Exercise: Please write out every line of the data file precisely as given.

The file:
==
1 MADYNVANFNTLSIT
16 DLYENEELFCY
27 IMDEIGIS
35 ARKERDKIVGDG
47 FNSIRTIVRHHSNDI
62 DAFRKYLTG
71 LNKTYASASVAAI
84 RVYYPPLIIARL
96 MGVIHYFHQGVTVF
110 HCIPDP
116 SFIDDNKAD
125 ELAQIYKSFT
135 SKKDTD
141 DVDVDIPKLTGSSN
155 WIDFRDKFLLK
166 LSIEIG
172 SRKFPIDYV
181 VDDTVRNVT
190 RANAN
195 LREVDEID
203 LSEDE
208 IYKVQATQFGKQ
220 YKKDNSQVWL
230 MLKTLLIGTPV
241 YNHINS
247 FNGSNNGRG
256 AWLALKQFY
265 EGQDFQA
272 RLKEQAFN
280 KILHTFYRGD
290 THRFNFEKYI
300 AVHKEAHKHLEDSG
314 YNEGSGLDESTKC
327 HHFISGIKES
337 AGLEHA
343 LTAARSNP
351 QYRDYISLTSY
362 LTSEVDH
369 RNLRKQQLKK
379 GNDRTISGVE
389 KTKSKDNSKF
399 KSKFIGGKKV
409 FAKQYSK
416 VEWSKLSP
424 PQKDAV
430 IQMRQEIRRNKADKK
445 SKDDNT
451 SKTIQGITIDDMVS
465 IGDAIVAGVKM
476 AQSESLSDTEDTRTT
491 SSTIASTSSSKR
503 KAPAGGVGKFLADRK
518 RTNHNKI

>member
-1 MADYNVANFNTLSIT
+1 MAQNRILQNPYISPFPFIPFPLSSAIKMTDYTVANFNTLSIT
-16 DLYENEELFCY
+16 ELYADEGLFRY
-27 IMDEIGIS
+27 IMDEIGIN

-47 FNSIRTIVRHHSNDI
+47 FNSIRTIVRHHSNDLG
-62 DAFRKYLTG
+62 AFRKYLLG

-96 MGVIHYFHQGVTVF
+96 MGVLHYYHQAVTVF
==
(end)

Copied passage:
1 MADYNVANFNTLSIT
16 DLYENEELFCY
27 IMDEIGIS
35 ARKERDKIVGDG
47 FNSIRTIVRHHSNDI
62 DAFRKYLTG
71 LNKTYASASVAAI
84 RVYYPPLIIARL
96 MGVIHYFHQGVTVF
110 HCIPDP
116 SFIDDNKAD
125 ELAQIYKSFT
135 SKKDTD
141 DVDVDIPKLTGSSN
155 WIDFRDKFLLK
166 LSIEIG
172 SRKFPIDYV
181 VDDTVRNVT
190 RANAN
195 LREVDEID
203 LSEDE
208 IYKVQATQFGKQ
220 YKKDNSQVWL
230 MLKTLLIGTPV
241 YNHINS
247 FNGSNNGRG
256 AWLALKQFY
265 EGQDFQA
272 RLKEQAFN
280 KILHTFYRGD
290 THRFNFEKYI
300 AVHKEAHKHLEDSG
314 YNEGSGLDESTKC
327 HHFISGIKES
337 AGLEHA
343 LTAARSNP
351 QYRDYISLTSY
362 LTSEVDH
369 RNLRKQQLKK
379 GNDRTISGVE
389 KTKSKDNSKF
399 KSKFIGGKKV
409 FAKQYSK
416 VEWSKLSP
424 PQKDAV
430 IQMRQEIRRNKADKK
445 SKDDNT
451 SKTIQGITIDDMVS
465 IGDAIVAGVKM
476 AQSESLSDTEDTRTT
491 SSTIASTSSSKR
503 KAPAGGVGKFLADRK
518 RTNHNKI

>member
-1 MADYNVANFNTLSIT
+1 MAQNRILQNPYISPFPFIPFPLSSAIKMTDYTVANFNTLSIT
-16 DLYENEELFCY
+16 ELYADEGLFRY
-27 IMDEIGIS
+27 IMDEIGIN

-47 FNSIRTIVRHHSNDI
+47 FNSIRTIVRHHSNDLG
-62 DAFRKYLTG
+62 AFRKYLLG

-96 MGVIHYFHQGVTVF
+96 MGVLHYYHQAVTVF